“Who else should have been in that situation? Probably nobody else would rather have been up there than I, regardless of physical limitations. I’ve always contended they mean nothing at a given point of time.”

Was he saying he believed mind could overcome matter?

“It did,” he said.

“In a year that has been so improbable, the impossible has happened.”

--Vin Scully Gibson knew on impact that he had hit a home run.

“It’s hard to even relive the trip around the bases,” he said.

Davis, running from second, said he was certain only that the ball was over outfielder Jose Canseco’s head. “But when I reached third, I became a spectator, too,” he said.

Hatcher said he jumped about 18 feet out of the dugout. Lasorda would have, too, had gravity permitted. The manager said he got chills when Gibson triumphantly double-pumped with his right fist as he approached second base.

Gibson said: “The first thing I remember was as I was coming to home plate, those guys were getting ready to mob me and I didn’t want them to because I could barely stand up.”

On the radio, Dodger broadcaster Don Drysdale noted how Gibson’s teammates reached out to touch him at the plate with care, as if he were a Rembrandt.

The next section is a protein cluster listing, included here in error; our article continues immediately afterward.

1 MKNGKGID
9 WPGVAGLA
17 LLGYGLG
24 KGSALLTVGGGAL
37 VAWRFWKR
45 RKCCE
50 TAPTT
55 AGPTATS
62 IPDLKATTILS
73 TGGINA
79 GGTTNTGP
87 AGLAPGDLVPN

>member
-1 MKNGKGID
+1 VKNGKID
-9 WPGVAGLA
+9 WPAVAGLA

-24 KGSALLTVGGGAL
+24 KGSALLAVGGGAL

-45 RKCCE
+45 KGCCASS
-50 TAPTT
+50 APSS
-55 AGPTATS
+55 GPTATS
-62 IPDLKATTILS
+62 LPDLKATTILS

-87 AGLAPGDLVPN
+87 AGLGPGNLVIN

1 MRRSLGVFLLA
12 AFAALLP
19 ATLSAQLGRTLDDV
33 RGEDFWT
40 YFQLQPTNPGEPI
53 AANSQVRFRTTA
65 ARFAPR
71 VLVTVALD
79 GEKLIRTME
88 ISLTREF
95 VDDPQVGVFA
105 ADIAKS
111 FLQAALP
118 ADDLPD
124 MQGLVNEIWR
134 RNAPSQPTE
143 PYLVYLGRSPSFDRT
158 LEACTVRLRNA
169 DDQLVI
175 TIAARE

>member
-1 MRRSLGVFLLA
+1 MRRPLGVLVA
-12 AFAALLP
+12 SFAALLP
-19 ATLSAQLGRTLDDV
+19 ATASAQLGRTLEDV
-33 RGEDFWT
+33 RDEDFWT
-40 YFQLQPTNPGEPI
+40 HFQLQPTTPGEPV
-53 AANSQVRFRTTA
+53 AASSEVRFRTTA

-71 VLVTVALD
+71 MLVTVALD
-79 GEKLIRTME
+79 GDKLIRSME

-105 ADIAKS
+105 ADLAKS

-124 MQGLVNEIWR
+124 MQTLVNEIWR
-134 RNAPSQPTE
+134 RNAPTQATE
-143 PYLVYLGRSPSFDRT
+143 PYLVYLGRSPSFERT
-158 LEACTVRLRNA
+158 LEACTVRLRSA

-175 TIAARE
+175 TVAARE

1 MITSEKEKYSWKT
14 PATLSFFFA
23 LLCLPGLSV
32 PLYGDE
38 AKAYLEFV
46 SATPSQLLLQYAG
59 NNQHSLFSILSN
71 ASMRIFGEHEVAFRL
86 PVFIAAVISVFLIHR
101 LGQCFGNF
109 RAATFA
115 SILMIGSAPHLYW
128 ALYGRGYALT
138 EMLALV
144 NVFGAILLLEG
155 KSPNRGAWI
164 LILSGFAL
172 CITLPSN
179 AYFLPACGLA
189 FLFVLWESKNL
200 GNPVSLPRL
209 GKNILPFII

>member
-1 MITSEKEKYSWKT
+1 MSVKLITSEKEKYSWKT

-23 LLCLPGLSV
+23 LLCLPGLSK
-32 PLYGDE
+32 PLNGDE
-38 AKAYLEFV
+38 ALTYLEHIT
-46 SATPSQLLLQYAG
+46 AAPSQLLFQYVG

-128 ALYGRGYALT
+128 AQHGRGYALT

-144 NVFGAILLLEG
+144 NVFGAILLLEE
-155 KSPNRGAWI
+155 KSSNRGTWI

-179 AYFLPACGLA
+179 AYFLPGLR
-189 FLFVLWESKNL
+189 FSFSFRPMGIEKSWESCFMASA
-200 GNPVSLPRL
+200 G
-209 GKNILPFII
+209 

Gibson then ducked into the clubhouse to conduct the ritual that had become a necessity, the one in which he roars “What a . . . team.” Then he returned to the field for a TV interview, and to a sight unprecedented, according to Lasorda, in all his years with the Dodgers: The crowd had refused to leave.

“I’ve heard noise before, but that was a very special moment,” Gibson said. “I feel blessed that the Big Man blessed me and let me be the guy who experienced that. It’s not like everything has been like that in my career.

“There have been times I’ve taken a lot of abuse, but I got through that. That’s what made it all worth it. You’ve got to suffer a little bit to prosper.”

If he had been needed, Gibson said, he could have hit again. Had there been a Game 7, he would have played. As it was, the Tennessee Thumper never got another swing.

A month after the season, Anderson ran into Eckersley at the taping of a TV game show. “But I didn’t ask him about the home run,” Anderson said. “I was afraid to ask him.”

Gibson has not spoken with Eckersley since.

“If we ever confront each other again, we will both be just as determined,” Gibson said. “He may come out on top.

“I respect him. I always have. I always will.”

The Tennessee Thumper, he has tucked away, but Gibson does not rule out the possibility that the day will come when he gets another chance like the one he had that October night. For now, though, Gibson can only visualize it.

“I hope it does happen again,” he said. “But all you can do is hope.”